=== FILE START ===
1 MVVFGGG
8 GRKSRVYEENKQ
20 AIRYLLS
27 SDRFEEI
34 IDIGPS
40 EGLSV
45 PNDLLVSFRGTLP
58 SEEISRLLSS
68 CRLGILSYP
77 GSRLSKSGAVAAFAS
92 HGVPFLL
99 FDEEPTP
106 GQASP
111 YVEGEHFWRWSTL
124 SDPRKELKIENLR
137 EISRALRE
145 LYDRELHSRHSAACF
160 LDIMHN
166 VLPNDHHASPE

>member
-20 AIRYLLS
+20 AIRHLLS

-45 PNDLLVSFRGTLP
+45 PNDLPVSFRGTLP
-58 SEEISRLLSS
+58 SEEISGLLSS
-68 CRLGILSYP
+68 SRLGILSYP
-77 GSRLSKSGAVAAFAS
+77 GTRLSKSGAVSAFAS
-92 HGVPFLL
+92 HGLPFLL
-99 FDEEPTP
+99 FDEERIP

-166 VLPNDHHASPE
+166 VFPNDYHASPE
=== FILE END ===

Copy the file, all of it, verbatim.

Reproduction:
1 MVVFGGG
8 GRKSRVYEENKQ
20 AIRYLLS
27 SDRFEEI
34 IDIGPS
40 EGLSV
45 PNDLLVSFRGTLP
58 SEEISRLLSS
68 CRLGILSYP
77 GSRLSKSGAVAAFAS
92 HGVPFLL
99 FDEEPTP
106 GQASP
111 YVEGEHFWRWSTL
124 SDPRKELKIENLR
137 EISRALRE
145 LYDRELHSRHSAACF
160 LDIMHN
166 VLPNDHHASPE

>member
-20 AIRYLLS
+20 AIRHLLS

-45 PNDLLVSFRGTLP
+45 PNDLPVSFRGTLP
-58 SEEISRLLSS
+58 SEEISGLLSS
-68 CRLGILSYP
+68 SRLGILSYP
-77 GSRLSKSGAVAAFAS
+77 GTRLSKSGAVSAFAS
-92 HGVPFLL
+92 HGLPFLL
-99 FDEEPTP
+99 FDEERIP

-166 VLPNDHHASPE
+166 VFPNDYHASPE